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Special Collections at Brunel University London is home to a wide range of both printed and archival collections.

Why use Special Collections?

Delving into the sources in Special Collections can take your research (whether for an undergraduate essay or dissertation, to postgrad work) to the next level by making it more original, as well as helping you to develop your research skills.

Recent topics that people have researched using Special Collections include:

  • London during the First World War
  • Communists in the 1920s and 1930s
  • Clothing of the poor
  • Perceptions of fascism in the inter-war period
  • Feminism under Thatcher
  • Colonial and post-colonial writers at the BBC
  • Presentation of women in the media
  • Feminism in the US in the 1950s

and the Burnett Archive of working class autobiographies has been featured in Radio 4 programmes about the history of friendship and the lives of working people during the industrial revolution.

Find out about our collections:

Special Collections is home to a huge array of material that can support your research. You can find out more by using our A-Z list of collections, or consulting our Special Collections guide, where we’ve highlighted collections of particular interest to English or History students.

You can search our collections by subject or keywords – use the library catalogue for printed material and the archive catalogue for manuscript.

Browse the Special Collections blog, you can use the tags to find posts on particular themes, such as the First World War or trains.

Contact the Special Collections Librarian if you need help finding suitable material.

If you are looking for collections beyond Brunel you will find a list of resources on our guide.

Using Special Collections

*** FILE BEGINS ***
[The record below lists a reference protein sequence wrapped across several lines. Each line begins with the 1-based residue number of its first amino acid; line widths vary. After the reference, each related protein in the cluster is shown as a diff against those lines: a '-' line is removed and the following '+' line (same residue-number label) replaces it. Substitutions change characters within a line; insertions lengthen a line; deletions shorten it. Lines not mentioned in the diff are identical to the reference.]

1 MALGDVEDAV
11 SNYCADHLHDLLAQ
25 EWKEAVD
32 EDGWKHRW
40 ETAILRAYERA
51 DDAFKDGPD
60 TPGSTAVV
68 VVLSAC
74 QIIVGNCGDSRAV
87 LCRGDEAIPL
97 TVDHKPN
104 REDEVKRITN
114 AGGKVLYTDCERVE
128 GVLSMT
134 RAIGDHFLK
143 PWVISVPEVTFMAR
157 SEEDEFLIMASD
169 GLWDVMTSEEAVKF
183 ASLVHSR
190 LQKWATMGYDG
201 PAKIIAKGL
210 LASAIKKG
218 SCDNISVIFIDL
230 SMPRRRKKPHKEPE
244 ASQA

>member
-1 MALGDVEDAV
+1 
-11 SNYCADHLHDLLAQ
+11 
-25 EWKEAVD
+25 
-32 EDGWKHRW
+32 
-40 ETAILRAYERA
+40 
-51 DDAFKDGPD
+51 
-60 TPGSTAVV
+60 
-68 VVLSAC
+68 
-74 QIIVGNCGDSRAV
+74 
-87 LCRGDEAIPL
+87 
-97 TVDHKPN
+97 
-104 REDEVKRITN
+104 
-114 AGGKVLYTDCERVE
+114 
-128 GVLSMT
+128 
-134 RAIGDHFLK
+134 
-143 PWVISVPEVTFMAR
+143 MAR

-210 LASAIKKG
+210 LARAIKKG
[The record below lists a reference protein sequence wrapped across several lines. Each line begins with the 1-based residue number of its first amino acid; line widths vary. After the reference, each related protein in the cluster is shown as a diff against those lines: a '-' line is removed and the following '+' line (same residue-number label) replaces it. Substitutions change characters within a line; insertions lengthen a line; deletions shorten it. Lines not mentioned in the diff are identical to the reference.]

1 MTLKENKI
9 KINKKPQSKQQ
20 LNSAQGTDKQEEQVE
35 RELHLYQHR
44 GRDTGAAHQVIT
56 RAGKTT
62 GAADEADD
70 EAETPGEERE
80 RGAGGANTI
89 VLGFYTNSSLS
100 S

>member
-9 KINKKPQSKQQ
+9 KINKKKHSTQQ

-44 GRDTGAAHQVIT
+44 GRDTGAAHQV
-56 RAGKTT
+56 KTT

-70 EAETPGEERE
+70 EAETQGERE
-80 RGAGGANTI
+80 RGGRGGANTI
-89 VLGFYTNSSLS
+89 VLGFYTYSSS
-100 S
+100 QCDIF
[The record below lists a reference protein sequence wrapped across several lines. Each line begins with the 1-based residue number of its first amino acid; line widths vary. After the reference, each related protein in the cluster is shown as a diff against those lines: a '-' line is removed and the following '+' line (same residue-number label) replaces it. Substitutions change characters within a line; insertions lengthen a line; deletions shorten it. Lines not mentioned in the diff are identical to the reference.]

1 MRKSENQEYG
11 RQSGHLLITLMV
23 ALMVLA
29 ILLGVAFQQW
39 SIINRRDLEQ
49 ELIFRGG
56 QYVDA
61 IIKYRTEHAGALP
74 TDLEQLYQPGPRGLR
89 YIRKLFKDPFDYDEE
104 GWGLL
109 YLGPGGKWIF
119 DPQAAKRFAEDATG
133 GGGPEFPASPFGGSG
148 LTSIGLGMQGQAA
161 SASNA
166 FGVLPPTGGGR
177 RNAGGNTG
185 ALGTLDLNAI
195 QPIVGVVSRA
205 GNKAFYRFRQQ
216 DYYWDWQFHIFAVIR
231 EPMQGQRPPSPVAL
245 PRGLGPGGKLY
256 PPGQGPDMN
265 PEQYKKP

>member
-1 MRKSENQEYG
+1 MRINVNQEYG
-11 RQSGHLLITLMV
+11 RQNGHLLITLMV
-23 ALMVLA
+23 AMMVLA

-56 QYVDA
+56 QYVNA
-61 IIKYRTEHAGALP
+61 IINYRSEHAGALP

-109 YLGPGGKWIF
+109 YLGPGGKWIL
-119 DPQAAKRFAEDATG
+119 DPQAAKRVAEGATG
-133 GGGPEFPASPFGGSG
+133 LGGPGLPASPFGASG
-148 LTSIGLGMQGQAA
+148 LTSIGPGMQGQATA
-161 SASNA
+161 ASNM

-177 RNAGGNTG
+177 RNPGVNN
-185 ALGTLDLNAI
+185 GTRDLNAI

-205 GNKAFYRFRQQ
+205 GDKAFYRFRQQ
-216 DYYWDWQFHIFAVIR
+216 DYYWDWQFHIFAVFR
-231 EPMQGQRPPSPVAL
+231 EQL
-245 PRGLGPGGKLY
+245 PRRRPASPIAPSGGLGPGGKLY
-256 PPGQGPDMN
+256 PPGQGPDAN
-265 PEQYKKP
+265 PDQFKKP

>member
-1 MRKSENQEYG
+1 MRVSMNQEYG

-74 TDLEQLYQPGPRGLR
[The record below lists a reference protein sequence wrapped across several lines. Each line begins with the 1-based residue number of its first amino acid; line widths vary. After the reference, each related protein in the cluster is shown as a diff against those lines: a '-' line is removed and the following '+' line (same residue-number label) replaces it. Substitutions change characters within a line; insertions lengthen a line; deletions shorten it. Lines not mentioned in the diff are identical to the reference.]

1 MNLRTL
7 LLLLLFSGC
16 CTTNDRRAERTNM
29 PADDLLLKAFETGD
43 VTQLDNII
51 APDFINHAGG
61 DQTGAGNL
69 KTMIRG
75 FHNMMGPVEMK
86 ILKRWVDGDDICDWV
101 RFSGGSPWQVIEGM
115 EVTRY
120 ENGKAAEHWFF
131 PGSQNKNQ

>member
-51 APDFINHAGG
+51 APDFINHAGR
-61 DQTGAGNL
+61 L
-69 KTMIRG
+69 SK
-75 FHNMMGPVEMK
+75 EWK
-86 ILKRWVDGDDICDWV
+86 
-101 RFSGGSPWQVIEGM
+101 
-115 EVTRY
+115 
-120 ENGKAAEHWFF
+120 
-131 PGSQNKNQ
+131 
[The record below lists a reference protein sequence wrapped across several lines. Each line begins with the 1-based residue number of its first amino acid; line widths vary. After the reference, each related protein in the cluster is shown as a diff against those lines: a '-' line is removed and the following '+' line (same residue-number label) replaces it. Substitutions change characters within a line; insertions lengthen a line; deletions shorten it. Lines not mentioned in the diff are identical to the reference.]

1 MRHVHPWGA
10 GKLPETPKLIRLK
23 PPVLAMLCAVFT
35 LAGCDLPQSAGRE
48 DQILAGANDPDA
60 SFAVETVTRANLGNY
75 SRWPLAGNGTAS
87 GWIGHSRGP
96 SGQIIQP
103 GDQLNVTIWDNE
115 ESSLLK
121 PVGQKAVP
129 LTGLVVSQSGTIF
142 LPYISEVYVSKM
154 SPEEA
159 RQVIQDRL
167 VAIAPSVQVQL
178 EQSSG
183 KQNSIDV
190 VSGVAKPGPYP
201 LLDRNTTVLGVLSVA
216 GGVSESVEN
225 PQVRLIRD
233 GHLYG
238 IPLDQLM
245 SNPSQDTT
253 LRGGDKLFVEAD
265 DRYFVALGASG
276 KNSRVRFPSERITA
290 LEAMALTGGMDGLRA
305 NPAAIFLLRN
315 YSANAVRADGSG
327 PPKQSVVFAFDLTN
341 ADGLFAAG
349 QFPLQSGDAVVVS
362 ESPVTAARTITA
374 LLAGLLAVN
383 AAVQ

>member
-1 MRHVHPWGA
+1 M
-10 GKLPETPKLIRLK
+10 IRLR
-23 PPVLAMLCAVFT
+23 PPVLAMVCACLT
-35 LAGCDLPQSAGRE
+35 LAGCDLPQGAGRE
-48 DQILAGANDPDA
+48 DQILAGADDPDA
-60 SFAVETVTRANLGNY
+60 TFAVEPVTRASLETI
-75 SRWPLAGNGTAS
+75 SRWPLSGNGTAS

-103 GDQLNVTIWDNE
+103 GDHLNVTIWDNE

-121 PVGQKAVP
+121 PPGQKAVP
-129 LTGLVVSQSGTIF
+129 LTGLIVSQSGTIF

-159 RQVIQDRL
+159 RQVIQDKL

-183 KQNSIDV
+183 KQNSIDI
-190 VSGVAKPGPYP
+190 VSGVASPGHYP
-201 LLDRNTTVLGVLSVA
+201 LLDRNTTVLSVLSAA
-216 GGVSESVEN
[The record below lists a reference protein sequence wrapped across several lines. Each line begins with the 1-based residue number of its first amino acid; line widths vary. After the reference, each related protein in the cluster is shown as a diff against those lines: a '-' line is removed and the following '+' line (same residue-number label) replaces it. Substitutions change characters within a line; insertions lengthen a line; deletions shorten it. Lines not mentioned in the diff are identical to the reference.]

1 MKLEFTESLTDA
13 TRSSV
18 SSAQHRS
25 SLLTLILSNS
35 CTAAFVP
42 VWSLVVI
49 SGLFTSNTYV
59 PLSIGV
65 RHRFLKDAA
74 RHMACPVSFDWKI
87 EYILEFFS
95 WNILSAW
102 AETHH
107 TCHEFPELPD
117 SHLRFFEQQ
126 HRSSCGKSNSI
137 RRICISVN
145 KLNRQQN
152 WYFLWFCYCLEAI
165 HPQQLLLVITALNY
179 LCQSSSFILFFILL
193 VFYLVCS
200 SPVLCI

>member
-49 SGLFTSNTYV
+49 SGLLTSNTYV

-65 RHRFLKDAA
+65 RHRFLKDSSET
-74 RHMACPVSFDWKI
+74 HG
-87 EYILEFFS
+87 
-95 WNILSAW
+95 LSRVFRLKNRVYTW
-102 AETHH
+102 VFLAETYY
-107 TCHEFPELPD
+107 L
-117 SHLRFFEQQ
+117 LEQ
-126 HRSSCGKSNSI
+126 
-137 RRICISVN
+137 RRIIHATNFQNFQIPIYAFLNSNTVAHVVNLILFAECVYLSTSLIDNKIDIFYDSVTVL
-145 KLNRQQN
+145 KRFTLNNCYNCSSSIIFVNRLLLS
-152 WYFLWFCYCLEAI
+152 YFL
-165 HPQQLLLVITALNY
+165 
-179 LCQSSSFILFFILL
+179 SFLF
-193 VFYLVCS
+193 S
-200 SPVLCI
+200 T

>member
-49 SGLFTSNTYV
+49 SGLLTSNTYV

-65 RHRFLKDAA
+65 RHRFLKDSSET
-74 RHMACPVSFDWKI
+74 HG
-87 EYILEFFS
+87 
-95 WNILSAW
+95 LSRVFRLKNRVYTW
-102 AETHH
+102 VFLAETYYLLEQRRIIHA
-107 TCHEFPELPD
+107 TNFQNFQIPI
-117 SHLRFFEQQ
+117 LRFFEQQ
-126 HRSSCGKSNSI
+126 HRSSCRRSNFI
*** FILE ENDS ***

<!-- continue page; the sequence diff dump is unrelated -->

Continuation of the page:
Our collections are kept on closed access, so you will need to make an appointment to come and see them. If you haven’t used Special Collections or archival material before there is a guide on our blog.

 

National Sporting Heritage Day

Today it’s National Sporting Heritage Day, and we’re blogging about a couple of our collections which are particularly relevant to this.

Celia Brackenridge Collection

Celia and her OBE

Celia and her OBE

Celia Brackenridge OBE is Professor Emerita at Brunel University London. She spent her academic career researching inequalities in sport with special reference to gender and children’s rights. Among other things, she established her archive to document the struggles and successes of her efforts to secure child protection and the prevention of non-accidental violence and abuse in sport.

The collection documents her various research studies on sexual abuse in sport and her advocacy journey through the formation of the Women’s Sports Foundation (1984 onwards), the NGO WomenSport International (1994 onwards), the foundation and development of the NSPCC’s Child Protection in Sport Unit (2001 onwards). The collection is based on Celia’s commitment to recording not just the outcomes of research but also the process and experience of doing advocacy-based investigations.

You can find out more about the collection on our website.

Dennis Brutus Collection

Dennis Brutus was a South African human rights activist, sports campaigner against apartheid, and poet. He is perhaps best known for his campaign to have apartheid South Africa banned from the Olympics in the 1960s. His collection here at Brunel includes personal and professional correspondence and a large collection of newspaper cuttings on sport and apartheid in South Africa.

Find out more about the Dennis Brutus collection on our website.

Launch of Celia Brackenridge Collection